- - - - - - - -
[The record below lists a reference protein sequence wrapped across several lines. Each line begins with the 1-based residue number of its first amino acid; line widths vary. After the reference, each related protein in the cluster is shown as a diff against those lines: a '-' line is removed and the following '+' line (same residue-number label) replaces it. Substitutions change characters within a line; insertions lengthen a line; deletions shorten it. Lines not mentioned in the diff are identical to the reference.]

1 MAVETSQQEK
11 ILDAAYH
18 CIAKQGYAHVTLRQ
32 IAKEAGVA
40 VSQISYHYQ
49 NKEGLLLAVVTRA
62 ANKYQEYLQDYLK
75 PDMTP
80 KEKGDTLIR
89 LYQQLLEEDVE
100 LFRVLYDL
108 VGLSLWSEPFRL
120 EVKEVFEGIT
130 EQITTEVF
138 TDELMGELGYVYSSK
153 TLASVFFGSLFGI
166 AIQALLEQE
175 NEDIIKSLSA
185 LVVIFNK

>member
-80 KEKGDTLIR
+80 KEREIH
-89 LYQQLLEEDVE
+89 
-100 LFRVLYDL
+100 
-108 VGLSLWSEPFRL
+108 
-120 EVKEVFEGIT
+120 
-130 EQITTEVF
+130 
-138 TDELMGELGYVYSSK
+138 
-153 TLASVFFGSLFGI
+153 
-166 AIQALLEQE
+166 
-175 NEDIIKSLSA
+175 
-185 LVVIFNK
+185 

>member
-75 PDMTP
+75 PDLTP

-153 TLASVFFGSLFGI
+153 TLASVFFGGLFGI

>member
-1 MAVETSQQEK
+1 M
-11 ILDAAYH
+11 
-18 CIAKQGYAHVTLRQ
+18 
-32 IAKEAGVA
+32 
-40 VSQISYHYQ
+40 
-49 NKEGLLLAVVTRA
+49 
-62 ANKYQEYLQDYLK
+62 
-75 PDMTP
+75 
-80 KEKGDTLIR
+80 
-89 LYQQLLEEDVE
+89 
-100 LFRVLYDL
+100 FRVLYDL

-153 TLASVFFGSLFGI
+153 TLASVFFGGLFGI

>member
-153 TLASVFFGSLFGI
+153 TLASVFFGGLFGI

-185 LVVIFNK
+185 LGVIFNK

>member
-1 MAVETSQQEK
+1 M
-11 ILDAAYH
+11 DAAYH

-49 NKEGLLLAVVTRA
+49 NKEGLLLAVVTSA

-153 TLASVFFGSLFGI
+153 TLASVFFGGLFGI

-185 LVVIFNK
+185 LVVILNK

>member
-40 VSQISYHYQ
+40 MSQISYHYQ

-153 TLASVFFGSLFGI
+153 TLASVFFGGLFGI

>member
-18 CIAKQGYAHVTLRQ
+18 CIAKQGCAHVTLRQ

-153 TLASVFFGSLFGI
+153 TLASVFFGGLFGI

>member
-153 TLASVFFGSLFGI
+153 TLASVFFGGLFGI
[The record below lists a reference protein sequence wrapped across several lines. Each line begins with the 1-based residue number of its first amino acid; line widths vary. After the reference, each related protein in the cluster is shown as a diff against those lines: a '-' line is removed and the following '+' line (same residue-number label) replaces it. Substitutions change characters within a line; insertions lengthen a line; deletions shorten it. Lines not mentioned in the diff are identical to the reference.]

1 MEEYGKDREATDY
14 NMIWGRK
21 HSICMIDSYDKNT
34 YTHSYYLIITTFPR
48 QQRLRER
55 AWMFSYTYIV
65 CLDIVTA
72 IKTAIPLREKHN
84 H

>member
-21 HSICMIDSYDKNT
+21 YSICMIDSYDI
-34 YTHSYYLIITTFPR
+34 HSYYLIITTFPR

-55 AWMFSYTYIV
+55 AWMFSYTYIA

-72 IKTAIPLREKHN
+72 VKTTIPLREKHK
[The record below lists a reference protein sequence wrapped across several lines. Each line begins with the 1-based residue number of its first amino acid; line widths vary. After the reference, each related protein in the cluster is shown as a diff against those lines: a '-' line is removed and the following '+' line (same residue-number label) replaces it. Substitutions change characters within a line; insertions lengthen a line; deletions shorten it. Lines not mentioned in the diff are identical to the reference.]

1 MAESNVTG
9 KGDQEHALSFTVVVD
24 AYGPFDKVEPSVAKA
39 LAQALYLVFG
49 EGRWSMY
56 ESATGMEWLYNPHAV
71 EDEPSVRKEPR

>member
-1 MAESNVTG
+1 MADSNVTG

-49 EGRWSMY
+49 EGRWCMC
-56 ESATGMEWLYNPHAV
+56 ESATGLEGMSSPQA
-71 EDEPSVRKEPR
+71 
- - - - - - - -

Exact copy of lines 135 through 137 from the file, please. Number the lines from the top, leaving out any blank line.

-56 ESATGMEWLYNPHAV
+56 ESATGLEGMSSPQA
-71 EDEPSVRKEPR